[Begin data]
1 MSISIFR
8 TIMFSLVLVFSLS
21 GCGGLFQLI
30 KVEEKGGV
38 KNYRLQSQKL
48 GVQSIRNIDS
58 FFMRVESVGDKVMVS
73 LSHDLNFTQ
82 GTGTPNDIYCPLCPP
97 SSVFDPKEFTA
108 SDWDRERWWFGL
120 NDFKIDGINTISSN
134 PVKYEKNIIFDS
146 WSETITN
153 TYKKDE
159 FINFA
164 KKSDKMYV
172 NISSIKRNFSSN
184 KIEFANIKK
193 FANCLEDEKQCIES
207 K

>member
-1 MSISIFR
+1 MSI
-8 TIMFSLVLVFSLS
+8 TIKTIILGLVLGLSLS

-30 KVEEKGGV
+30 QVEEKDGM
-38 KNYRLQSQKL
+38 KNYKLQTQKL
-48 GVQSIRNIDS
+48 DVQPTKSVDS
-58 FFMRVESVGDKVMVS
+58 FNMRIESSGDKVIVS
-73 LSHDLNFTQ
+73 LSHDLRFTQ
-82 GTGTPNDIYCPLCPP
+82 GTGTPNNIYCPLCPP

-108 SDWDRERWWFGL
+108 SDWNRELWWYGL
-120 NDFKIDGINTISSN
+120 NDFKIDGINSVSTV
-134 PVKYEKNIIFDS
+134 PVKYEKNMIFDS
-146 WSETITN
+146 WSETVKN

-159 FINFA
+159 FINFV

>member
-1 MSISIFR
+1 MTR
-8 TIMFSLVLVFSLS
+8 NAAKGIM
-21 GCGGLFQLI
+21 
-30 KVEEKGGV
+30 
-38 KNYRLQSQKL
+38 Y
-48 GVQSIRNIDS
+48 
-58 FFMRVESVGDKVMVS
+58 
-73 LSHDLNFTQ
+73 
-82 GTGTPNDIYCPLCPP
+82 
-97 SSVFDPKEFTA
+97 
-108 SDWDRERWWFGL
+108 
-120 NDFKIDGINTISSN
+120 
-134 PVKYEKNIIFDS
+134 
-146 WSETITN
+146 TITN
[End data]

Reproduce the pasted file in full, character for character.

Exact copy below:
1 MSISIFR
8 TIMFSLVLVFSLS
21 GCGGLFQLI
30 KVEEKGGV
38 KNYRLQSQKL
48 GVQSIRNIDS
58 FFMRVESVGDKVMVS
73 LSHDLNFTQ
82 GTGTPNDIYCPLCPP
97 SSVFDPKEFTA
108 SDWDRERWWFGL
120 NDFKIDGINTISSN
134 PVKYEKNIIFDS
146 WSETITN
153 TYKKDE
159 FINFA
164 KKSDKMYV
172 NISSIKRNFSSN
184 KIEFANIKK
193 FANCLEDEKQCIES
207 K

>member
-1 MSISIFR
+1 MSI
-8 TIMFSLVLVFSLS
+8 TIKTIILGLVLGLSLS

-30 KVEEKGGV
+30 QVEEKDGM
-38 KNYRLQSQKL
+38 KNYKLQTQKL
-48 GVQSIRNIDS
+48 DVQPTKSVDS
-58 FFMRVESVGDKVMVS
+58 FNMRIESSGDKVIVS
-73 LSHDLNFTQ
+73 LSHDLRFTQ
-82 GTGTPNDIYCPLCPP
+82 GTGTPNNIYCPLCPP

-108 SDWDRERWWFGL
+108 SDWNRELWWYGL
-120 NDFKIDGINTISSN
+120 NDFKIDGINSVSTV
-134 PVKYEKNIIFDS
+134 PVKYEKNMIFDS
-146 WSETITN
+146 WSETVKN

-159 FINFA
+159 FINFV

>member
-1 MSISIFR
+1 MTR
-8 TIMFSLVLVFSLS
+8 NAAKGIM
-21 GCGGLFQLI
+21 
-30 KVEEKGGV
+30 
-38 KNYRLQSQKL
+38 Y
-48 GVQSIRNIDS
+48 
-58 FFMRVESVGDKVMVS
+58 
-73 LSHDLNFTQ
+73 
-82 GTGTPNDIYCPLCPP
+82 
-97 SSVFDPKEFTA
+97 
-108 SDWDRERWWFGL
+108 
-120 NDFKIDGINTISSN
+120 
-134 PVKYEKNIIFDS
+134 
-146 WSETITN
+146 TITN